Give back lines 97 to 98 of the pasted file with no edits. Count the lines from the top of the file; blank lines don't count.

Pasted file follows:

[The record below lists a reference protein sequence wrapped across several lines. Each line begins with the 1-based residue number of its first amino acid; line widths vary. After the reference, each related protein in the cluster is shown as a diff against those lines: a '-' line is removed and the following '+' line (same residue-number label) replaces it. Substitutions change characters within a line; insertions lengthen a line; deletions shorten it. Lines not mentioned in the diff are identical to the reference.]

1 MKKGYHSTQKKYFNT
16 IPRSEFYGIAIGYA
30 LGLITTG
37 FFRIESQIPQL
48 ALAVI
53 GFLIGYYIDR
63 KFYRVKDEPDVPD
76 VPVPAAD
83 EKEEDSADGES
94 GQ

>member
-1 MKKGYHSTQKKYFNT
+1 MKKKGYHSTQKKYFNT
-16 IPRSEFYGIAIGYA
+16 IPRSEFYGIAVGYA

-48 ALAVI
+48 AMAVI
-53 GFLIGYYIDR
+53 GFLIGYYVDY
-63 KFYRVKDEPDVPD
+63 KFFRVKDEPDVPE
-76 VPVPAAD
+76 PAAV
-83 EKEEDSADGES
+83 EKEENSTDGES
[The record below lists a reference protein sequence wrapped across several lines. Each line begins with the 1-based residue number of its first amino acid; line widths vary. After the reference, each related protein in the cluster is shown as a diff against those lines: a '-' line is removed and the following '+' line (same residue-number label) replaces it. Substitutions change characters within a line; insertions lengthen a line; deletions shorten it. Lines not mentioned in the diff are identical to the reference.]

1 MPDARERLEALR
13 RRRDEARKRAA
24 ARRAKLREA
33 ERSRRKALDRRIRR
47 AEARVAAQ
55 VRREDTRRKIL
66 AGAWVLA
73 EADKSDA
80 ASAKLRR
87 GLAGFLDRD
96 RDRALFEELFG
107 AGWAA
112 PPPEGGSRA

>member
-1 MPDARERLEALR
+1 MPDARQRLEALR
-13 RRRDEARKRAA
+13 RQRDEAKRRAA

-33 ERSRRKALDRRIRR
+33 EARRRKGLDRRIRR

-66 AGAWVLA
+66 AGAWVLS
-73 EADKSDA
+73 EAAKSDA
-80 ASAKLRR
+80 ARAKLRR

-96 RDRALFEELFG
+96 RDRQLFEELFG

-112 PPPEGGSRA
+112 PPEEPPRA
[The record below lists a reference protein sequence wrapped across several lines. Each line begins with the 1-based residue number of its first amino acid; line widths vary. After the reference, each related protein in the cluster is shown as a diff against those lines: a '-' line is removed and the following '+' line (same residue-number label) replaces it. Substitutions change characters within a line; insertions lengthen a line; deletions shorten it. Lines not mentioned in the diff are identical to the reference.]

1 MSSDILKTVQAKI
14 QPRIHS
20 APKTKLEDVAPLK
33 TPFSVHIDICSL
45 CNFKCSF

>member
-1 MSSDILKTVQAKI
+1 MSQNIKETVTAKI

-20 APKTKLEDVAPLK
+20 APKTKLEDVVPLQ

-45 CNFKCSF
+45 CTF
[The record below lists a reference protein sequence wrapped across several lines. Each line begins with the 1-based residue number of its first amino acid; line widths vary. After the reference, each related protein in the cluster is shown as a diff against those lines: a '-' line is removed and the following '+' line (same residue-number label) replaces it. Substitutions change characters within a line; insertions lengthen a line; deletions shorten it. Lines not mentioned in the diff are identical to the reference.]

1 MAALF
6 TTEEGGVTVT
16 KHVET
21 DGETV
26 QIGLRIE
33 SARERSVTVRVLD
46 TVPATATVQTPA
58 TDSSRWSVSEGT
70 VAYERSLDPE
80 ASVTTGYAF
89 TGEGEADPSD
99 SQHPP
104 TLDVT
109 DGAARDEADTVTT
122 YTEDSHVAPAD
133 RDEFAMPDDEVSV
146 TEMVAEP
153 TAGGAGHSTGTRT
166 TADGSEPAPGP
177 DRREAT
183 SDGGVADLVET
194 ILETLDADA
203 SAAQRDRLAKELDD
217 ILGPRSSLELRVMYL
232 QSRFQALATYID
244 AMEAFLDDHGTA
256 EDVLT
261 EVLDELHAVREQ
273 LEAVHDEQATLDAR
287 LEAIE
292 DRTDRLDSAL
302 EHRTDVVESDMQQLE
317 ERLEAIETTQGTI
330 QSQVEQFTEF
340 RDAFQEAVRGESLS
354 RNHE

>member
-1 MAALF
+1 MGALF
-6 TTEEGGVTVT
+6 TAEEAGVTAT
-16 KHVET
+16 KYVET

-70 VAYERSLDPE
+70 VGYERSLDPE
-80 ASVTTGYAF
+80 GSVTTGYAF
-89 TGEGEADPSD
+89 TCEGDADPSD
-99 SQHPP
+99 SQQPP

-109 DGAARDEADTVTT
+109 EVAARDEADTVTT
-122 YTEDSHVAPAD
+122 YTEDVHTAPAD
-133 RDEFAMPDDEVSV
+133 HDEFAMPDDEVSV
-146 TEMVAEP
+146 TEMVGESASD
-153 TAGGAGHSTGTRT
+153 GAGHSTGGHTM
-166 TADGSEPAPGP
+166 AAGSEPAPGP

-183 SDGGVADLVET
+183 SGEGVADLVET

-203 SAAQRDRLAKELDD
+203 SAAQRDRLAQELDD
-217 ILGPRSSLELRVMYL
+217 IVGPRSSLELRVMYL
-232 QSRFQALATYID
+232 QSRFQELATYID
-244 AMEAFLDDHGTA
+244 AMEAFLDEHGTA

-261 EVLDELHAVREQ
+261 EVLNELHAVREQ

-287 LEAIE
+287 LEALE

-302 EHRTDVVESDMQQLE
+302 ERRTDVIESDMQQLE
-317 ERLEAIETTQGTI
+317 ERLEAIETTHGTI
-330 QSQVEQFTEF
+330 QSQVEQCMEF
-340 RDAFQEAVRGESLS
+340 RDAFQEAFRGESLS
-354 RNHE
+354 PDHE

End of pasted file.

244 AMEAFLDDHGTA
256 EDVLT